# Property:Description

### From Math Images

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## Pages using the property “Description”

Showing 25 pages using this property.

## A | |
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Anne Burns' Mathscapes + | In her Mathscape images, Anne M. Burns combines recursive algorithms for clouds, mountains, and various imaginary plant forms into one picture. __TOC__ <br style="clear: both" /> |

Apollonian Snowflake + | This is a combination of the [http://www.m … This is a combination of the [http://www.mathforum.org/mathimages/index.php/Problem_of_Apollonius Apollonian Gasket] and the [http://www.mathforum.org/mathimages/index.php/Koch_Snowflake Koch Snowflake], both of which are fractals. The result will be an endless fractal made from two existing fractals. Its really a half-Apollonian Gasket because I'm only iterating the largest inscribed circle for each triangle. To start, a construction of the Koch Snowflake must be made because this will be the layout for the circles. On Geometers Sketchpad (GSP, a very useful program that I highly recommend to those who read this page) I am able to make a Koch Curve tool. This tool will let me apply the Koch Curve to any line segment. (Look at the bottom for specific instructions). Simultaneously, I add inscribed circles to my Curve tool. These circles will be my Apollonian aspect of my image. When I increase the iterations of the snowflake, the circles will iterate as well. As cool as this sounds already, adding colors will really make the snowflake ten times more awesome. make the snowflake ten times more awesome. |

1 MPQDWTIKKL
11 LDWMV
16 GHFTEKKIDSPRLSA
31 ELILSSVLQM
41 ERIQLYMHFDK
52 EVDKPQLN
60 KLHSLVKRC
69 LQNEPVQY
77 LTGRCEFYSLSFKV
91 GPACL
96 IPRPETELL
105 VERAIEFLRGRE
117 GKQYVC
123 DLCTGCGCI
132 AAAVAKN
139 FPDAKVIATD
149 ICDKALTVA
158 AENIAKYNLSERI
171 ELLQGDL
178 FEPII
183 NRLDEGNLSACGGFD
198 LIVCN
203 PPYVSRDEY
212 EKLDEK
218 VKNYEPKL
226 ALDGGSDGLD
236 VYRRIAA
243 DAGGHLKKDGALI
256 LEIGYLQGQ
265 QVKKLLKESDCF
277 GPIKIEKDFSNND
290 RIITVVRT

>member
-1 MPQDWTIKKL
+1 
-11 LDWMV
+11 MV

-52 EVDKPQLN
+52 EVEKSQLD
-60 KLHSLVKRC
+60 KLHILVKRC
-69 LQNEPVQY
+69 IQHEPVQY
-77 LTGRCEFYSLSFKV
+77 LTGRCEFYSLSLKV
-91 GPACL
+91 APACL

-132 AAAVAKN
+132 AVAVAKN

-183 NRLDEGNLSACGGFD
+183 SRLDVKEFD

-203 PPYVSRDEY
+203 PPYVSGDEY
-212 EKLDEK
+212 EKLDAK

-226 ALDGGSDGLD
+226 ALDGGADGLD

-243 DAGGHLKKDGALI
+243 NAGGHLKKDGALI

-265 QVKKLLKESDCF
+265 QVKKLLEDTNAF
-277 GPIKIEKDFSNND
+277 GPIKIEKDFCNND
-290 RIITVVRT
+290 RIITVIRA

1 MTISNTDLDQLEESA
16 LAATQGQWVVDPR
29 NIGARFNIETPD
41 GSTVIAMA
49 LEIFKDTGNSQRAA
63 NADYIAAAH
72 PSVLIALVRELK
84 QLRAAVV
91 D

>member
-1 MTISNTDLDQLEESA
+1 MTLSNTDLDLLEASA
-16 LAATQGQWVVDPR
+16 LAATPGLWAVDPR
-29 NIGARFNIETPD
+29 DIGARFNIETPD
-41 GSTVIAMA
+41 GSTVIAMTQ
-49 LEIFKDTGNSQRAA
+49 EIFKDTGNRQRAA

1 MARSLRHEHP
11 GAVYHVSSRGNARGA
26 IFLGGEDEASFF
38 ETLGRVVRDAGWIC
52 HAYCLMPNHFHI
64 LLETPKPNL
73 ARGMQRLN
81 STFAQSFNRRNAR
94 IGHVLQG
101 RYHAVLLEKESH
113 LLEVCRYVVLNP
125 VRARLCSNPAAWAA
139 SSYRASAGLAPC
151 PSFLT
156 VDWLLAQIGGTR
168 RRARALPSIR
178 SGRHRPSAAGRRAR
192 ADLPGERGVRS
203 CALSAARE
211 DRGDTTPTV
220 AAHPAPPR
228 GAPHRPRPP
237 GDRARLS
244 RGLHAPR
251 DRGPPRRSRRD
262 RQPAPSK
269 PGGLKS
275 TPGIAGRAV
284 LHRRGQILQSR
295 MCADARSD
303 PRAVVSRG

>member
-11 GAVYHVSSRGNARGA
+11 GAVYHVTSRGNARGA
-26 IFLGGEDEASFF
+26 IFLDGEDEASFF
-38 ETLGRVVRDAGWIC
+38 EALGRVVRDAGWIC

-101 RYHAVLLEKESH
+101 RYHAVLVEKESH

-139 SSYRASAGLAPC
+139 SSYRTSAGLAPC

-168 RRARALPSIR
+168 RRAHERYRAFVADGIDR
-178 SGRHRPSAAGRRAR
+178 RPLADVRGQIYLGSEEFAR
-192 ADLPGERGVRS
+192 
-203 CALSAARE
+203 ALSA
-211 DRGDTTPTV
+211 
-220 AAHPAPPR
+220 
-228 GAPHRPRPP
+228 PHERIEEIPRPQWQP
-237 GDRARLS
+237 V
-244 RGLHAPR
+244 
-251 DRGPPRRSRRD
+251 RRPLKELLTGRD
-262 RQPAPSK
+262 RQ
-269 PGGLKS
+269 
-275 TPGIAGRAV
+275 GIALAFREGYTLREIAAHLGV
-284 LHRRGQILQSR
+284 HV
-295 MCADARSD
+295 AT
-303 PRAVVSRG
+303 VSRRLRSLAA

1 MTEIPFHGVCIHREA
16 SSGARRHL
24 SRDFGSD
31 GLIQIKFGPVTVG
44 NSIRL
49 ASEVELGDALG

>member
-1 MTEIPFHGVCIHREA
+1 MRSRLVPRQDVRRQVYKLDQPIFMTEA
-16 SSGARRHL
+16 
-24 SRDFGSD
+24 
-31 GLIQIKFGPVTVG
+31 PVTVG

Apothems and Area + | The image to the right shows the shortest distance from the center to the midpoint of one side in various regular polygons. |

Application of the Euclidean Algorithm + | This image shows a pattern of music rhythms generated by Euclidean algorithm. To find out the process of generating music rhythms or how it sounds like, go to section [[The Application of Euclidean Algorithm#Euclidean Rhythms| Euclidean Rhythms]]. |

Arbelos + | This modern knife in the shape of an '''arbelos''' is used to make shoes. |

Arbitrage + | Arbitrage is the possibility of making a r … Arbitrage is the possibility of making a risk-free profit without investing capital or, alternatively, as risk-less instantaneous profit. For example, if one investor could purchase 10 dollars for 9 euros at one bank and then go to a different bank and sell the 10 dollars for 10 euros, he or she would have made a risk-less profit of 1 euro and arbitrage would have been achieved. One can see the benefits of arbitrage; it is essentially the process of making free money! However, this reminds one of the adage, “There is no free lunch.” [1] Alas, arbitrage is no exception because, in reality, it does not exist. on because, in reality, it does not exist. |

Art Gallery Theorem + | The zig-zag structure of the Berlin Jewish Museum, known as the Libeskind Building, is one example of the many wacky shaped art museums located around the world. The museum's polygonal shape lends itself to an interesting problem of guard security. |

## B | |

Barnsley Fern + | The Barnsley Fern was created by Michael Barnsley using an iterated function system. |

Basis of Vector Spaces + | The same object, here a circle, can be completely different when viewed in other vector spaces. |